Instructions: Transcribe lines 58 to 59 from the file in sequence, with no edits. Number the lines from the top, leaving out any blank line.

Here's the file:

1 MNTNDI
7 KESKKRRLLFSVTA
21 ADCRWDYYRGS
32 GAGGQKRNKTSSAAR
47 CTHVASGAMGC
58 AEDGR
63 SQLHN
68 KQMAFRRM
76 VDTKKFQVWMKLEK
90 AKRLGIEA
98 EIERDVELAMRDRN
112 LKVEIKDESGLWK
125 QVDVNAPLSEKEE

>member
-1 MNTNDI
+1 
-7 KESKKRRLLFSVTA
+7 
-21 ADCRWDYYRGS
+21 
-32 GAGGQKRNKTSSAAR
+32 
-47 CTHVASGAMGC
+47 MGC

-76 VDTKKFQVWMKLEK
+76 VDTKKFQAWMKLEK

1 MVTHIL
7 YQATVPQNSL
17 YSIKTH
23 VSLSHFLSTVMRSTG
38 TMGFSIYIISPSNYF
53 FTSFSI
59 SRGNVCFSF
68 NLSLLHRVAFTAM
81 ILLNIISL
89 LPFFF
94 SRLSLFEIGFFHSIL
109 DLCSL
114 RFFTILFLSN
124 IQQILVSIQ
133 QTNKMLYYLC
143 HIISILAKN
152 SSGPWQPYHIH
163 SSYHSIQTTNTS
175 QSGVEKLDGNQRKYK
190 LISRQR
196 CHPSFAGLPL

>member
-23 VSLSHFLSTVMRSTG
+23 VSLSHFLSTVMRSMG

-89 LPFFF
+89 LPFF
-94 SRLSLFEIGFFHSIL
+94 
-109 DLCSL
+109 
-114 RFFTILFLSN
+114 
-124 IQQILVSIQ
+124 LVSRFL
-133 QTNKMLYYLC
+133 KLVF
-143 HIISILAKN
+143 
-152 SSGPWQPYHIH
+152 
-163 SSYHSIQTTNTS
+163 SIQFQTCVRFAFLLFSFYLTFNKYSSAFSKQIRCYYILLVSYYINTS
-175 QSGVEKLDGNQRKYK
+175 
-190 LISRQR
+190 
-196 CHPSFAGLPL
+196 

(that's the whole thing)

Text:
+114 
-124 IQQILVSIQ